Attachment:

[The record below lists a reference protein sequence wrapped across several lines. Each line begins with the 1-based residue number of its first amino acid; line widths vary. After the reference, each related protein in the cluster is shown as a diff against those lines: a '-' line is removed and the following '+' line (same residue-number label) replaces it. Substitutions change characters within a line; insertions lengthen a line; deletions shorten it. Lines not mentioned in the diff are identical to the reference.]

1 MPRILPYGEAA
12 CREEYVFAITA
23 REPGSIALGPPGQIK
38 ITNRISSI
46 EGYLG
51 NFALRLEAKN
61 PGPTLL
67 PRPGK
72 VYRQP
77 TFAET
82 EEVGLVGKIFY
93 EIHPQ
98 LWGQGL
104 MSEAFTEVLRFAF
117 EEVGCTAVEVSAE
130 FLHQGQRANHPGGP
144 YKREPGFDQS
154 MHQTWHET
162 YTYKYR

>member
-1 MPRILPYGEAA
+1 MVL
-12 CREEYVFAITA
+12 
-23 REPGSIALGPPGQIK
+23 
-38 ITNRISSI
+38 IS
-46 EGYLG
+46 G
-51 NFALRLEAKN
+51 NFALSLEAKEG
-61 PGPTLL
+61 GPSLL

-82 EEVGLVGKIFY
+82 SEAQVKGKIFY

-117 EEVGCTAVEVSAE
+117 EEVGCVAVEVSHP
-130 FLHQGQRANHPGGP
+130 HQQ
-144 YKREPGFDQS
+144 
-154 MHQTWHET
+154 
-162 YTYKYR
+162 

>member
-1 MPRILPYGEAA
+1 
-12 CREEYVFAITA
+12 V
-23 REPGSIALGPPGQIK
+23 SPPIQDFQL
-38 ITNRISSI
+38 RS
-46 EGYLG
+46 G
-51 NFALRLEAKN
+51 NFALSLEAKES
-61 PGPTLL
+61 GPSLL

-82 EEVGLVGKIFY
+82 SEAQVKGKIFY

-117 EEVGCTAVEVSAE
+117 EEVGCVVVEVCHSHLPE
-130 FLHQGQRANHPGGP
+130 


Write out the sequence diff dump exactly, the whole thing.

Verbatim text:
[The record below lists a reference protein sequence wrapped across several lines. Each line begins with the 1-based residue number of its first amino acid; line widths vary. After the reference, each related protein in the cluster is shown as a diff against those lines: a '-' line is removed and the following '+' line (same residue-number label) replaces it. Substitutions change characters within a line; insertions lengthen a line; deletions shorten it. Lines not mentioned in the diff are identical to the reference.]

1 MPRILPYGEAA
12 CREEYVFAITA
23 REPGSIALGPPGQIK
38 ITNRISSI
46 EGYLG
51 NFALRLEAKN
61 PGPTLL
67 PRPGK
72 VYRQP
77 TFAET
82 EEVGLVGKIFY
93 EIHPQ
98 LWGQGL
104 MSEAFTEVLRFAF
117 EEVGCTAVEVSAE
130 FLHQGQRANHPGGP
144 YKREPGFDQS
154 MHQTWHET
162 YTYKYR

>member
-1 MPRILPYGEAA
+1 MVL
-12 CREEYVFAITA
+12 
-23 REPGSIALGPPGQIK
+23 
-38 ITNRISSI
+38 IS
-46 EGYLG
+46 G
-51 NFALRLEAKN
+51 NFALSLEAKEG
-61 PGPTLL
+61 GPSLL

-82 EEVGLVGKIFY
+82 SEAQVKGKIFY

-117 EEVGCTAVEVSAE
+117 EEVGCVAVEVSHP
-130 FLHQGQRANHPGGP
+130 HQQ
-144 YKREPGFDQS
+144 
-154 MHQTWHET
+154 
-162 YTYKYR
+162 

>member
-1 MPRILPYGEAA
+1 
-12 CREEYVFAITA
+12 V
-23 REPGSIALGPPGQIK
+23 SPPIQDFQL
-38 ITNRISSI
+38 RS
-46 EGYLG
+46 G
-51 NFALRLEAKN
+51 NFALSLEAKES
-61 PGPTLL
+61 GPSLL

-82 EEVGLVGKIFY
+82 SEAQVKGKIFY

-117 EEVGCTAVEVSAE
+117 EEVGCVVVEVCHSHLPE
-130 FLHQGQRANHPGGP
+130 